Our Research

Dr Vincent Ho and Dr Jerry Zhou run the Translational Gastroenterology Laboratory at the School of Medicine, Western Sydney University. We are passionate about our research program because it holds the promise of improving symptoms, improving the quality of life and returning to patients with gastrointestinal disorders the meaningful lives they deserve. Our focus is on bench-side to bed-side research using the latest innovations and technology in the scientific field.

Clinical Trials

Clinical trials are an essential component of our translational research. They are research studies performed in people that are aimed at evaluating new methods of treatment, disease management, or diagnosis. Our laboratory is spearheading a number of trials involving the latest innovations in medical devices and clinical intervention. Some of our internally developed trials includes:

  • Internet-of-things device for home-based anorectal biofeedback therapy
  • Fecal transplant for individuals with irritable bowel syndrome and other gastrointestinal disorders
  • Nano-endoscopy for office-based screening of reflux-associated disorders and oesophageal cancer

We also work with a number of external partners, leading clinical and pivotal trials for Nestle Health Science and Atmo Biosciences.


Gut Microbiome in Health and Disease 

Bacteria and microrganisms play a pivotal role in gastrointestinal health. Microbiota homeostasis is an indicator of health while changes in microbiome profiles can predict or identify underlying diseases. We work with a range of partners including, local advocacy group (Oesophageal Cancer Awareness Group Inc.), dieticians (Designer Diets), and South West Sydney Local Health District. Our areas of research includes:

  • Investigate the oesophageal microbiota changes associated with reflux diseases and its potential to develop an non-invasive screening tool of oesophageal cancer.
  • Effects of prebiotic intervention of long-term gut microbiome modulation.
  • Application of faecal transplantation in the treatment of irritable bowel syndrome.

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Pace-makers of the gut

A PhD scholarship is currently available for this project. Find out how to apply.

A specialised population of cells found in the gastrointestinal tract, called interstitial cells of Cajal (ICC), are responsible for gastric pace-making and slow wave movement. Loss or absence of ICC have been linked with motility disorders, such as gastroparesis, slow-transit constipation, and irritable bowel syndrome. The isolation and analysis of these cells will provide a better understanding how the human gut works. We work with regenerative medicine expert A/Prof. Michael O'Connor and his team to molecularly profile live ICC derived from human gut tissue. This information will be used to establish ex-vivo cultures to lay the foundations of generating artificially-derived ICC and its application in regenerative therapy.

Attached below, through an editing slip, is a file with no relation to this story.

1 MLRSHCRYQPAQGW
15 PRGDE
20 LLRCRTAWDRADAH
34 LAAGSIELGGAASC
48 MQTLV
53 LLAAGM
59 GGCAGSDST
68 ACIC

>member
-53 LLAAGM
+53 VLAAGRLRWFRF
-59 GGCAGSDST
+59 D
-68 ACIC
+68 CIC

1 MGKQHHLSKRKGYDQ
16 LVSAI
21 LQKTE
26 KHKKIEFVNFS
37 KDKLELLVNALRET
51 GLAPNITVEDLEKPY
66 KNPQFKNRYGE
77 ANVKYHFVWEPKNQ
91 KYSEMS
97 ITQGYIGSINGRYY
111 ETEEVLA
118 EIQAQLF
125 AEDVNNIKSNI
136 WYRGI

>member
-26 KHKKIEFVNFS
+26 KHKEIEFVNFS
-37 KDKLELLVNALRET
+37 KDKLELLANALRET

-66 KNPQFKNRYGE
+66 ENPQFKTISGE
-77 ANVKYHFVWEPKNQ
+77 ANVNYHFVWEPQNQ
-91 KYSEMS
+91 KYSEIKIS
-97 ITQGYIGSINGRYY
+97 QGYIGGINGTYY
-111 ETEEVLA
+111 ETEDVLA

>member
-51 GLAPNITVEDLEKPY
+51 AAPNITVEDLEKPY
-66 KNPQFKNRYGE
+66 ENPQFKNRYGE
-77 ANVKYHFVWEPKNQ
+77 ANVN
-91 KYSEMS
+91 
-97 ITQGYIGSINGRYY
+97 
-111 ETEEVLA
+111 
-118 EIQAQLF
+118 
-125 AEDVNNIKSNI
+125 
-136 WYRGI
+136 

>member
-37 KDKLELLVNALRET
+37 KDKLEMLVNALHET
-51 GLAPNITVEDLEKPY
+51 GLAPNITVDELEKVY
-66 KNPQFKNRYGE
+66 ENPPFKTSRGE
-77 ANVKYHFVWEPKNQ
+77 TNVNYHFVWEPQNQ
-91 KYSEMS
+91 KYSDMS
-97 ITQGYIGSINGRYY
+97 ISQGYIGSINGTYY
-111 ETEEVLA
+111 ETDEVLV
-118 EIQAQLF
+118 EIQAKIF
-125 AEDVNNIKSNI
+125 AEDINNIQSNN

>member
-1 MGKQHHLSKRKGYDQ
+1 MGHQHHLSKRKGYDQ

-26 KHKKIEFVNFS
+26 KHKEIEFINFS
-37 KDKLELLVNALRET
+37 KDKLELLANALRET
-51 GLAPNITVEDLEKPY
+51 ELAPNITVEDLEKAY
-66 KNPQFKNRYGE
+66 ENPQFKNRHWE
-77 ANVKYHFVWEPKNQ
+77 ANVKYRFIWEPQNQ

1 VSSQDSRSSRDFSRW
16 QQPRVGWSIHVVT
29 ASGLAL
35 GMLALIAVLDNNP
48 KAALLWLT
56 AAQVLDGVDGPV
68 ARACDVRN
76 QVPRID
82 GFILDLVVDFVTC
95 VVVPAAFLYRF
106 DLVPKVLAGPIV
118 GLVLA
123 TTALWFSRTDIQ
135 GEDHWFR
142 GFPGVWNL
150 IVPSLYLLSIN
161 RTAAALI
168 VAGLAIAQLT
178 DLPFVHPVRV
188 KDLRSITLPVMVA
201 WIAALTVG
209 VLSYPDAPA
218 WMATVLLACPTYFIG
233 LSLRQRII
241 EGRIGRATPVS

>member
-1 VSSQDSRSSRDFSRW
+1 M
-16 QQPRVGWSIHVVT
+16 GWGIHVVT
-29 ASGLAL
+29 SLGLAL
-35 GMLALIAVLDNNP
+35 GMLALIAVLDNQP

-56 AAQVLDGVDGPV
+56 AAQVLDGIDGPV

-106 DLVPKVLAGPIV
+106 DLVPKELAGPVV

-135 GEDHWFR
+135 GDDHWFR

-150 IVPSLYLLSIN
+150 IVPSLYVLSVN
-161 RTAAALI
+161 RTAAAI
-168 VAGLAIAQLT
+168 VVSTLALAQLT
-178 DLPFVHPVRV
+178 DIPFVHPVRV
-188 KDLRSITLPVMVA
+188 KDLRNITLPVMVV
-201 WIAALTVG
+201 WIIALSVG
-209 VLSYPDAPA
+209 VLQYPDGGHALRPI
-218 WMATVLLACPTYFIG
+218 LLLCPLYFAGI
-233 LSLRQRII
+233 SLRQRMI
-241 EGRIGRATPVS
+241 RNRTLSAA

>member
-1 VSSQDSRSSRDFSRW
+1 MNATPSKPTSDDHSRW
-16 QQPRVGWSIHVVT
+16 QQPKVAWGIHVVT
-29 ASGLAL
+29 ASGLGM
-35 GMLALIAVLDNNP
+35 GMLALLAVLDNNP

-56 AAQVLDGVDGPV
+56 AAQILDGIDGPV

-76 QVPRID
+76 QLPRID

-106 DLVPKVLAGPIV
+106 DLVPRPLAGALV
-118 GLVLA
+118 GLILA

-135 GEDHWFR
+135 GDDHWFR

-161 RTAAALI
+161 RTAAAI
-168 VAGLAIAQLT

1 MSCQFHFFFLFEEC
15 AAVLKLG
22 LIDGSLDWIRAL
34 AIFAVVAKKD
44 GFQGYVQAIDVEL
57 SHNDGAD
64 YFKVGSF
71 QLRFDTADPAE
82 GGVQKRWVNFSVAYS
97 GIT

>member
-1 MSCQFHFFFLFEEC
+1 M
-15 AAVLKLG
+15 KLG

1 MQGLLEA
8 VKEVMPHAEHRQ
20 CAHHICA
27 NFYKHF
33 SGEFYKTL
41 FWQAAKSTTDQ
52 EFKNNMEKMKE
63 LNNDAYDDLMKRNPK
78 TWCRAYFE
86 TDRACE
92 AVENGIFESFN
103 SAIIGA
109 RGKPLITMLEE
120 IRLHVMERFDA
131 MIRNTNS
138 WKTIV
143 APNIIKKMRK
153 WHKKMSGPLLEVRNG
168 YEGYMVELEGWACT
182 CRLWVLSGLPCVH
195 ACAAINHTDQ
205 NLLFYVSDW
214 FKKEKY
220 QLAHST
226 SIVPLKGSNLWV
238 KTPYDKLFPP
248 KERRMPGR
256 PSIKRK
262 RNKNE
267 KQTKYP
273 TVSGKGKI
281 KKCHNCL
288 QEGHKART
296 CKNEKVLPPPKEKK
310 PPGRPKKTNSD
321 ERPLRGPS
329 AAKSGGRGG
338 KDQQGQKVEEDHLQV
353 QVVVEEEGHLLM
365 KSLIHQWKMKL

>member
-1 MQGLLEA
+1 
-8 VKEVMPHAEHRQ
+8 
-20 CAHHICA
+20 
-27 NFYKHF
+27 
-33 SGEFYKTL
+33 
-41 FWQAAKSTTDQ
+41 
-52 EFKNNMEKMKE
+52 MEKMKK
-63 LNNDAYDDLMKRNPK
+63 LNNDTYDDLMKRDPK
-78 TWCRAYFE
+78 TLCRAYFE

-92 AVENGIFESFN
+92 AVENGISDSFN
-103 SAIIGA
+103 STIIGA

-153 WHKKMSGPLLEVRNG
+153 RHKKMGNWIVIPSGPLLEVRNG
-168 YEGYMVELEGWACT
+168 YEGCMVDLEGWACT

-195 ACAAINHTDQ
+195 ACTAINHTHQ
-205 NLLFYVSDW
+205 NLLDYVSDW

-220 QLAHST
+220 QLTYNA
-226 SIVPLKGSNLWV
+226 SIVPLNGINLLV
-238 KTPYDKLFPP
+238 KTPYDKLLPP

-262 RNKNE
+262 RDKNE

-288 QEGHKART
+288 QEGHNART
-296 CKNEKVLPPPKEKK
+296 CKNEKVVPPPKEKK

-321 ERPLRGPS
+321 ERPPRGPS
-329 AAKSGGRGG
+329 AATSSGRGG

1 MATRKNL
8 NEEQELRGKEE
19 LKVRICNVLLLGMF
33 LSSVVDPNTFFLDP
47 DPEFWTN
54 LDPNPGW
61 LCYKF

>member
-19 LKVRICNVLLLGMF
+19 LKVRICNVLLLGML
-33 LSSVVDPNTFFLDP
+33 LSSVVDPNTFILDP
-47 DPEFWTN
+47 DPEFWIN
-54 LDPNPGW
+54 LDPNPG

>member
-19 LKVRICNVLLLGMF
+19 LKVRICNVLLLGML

Would you like to be involved in our research?

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Medical Device Development

We work with a multi-disciplinary team of bioengineers, programmers, and clinicians to develop innovative technologies to improve gastrointestinal health. We work closely with industry partners and collaborators including IDE Group, Atmo Biosciences, and Cicada Innovation. Current projects in development includes:

  • New Internet-of-Medical-Things system for home-based anorectal biofeedback therapy.
  • Portable endoscopy system for the rapid screening of reflux related diseases.
  • Utilise machine learning to predict oesophageal diseases based on symptom behaviour in order to assign priority for downstream endoscopic investigation.

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Improving clinical diagnosis of motility disorders

High-resolution manometry is a gastrointestinal motility diagnostic system that measures intraluminal pressure activity in the gastrointestinal tract. Our motility clinic at the Camden Hospital have access to the latest high-resolution oesophageal and anorectal manometry systems.

Oesophageal manometry is used to assess oesophageal motor function, by providing complete physiological mapping of the esophageal motor function, from pharynx to stomach. This advanced diagnostic technology allows us to evaluate causes of gastric reflux, difficulty swallowing, functional chest pain and pre-operative evaluation. Anorectal manometry is used to assess pressure activity of the rectum and anal sphincter. This advanced diagnostic technology allows us to evaluate patients with conditions such as impaired defecation, chronic constipation, rectal prolapse or Hirschprung's Disease.

Although powerful, these pioneering techniques are still in their infancy. Therefore, our clinical research team focuses on improving diagnostic yield and determine how to best utilize these technologies in our patients.

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